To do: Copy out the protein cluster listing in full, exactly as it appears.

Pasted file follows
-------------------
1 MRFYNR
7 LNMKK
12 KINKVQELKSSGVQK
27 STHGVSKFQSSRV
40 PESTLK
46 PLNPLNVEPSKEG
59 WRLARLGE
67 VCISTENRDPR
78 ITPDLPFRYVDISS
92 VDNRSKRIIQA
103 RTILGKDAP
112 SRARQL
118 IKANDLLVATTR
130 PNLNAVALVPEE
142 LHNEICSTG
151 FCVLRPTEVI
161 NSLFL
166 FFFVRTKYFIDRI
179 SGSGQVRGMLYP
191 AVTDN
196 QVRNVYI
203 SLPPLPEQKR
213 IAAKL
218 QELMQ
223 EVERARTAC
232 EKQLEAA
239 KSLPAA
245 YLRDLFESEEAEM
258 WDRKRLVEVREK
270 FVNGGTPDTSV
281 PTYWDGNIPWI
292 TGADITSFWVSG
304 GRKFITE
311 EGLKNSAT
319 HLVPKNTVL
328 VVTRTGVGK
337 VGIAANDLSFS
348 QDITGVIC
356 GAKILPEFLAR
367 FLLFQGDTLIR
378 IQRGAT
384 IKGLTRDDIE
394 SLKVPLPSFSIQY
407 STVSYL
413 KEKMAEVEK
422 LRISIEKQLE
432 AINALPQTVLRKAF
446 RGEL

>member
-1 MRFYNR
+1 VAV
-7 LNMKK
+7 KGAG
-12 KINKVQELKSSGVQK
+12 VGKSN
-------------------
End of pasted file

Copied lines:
1 MRFYNR
7 LNMKK
12 KINKVQELKSSGVQK
27 STHGVSKFQSSRV
40 PESTLK
46 PLNPLNVEPSKEG
59 WRLARLGE
67 VCISTENRDPR
78 ITPDLPFRYVDISS
92 VDNRSKRIIQA
103 RTILGKDAP
112 SRARQL
118 IKANDLLVATTR
130 PNLNAVALVPEE
142 LHNEICSTG
151 FCVLRPTEVI
161 NSLFL
166 FFFVRTKYFIDRI
179 SGSGQVRGMLYP
191 AVTDN
196 QVRNVYI
203 SLPPLPEQKR
213 IAAKL
218 QELMQ
223 EVERARTAC
232 EKQLEAA
239 KSLPAA
245 YLRDLFESEEAEM
258 WDRKRLVEVREK
270 FVNGGTPDTSV
281 PTYWDGNIPWI
292 TGADITSFWVSG
304 GRKFITE
311 EGLKNSAT
319 HLVPKNTVL
328 VVTRTGVGK
337 VGIAANDLSFS
348 QDITGVIC
356 GAKILPEFLAR
367 FLLFQGDTLIR
378 IQRGAT
384 IKGLTRDDIE
394 SLKVPLPSFSIQY
407 STVSYL
413 KEKMAEVEK
422 LRISIEKQLE
432 AINALPQTVLRKAF
446 RGEL

>member
-1 MRFYNR
+1 VAV
-7 LNMKK
+7 KGAG
-12 KINKVQELKSSGVQK
+12 VGKSN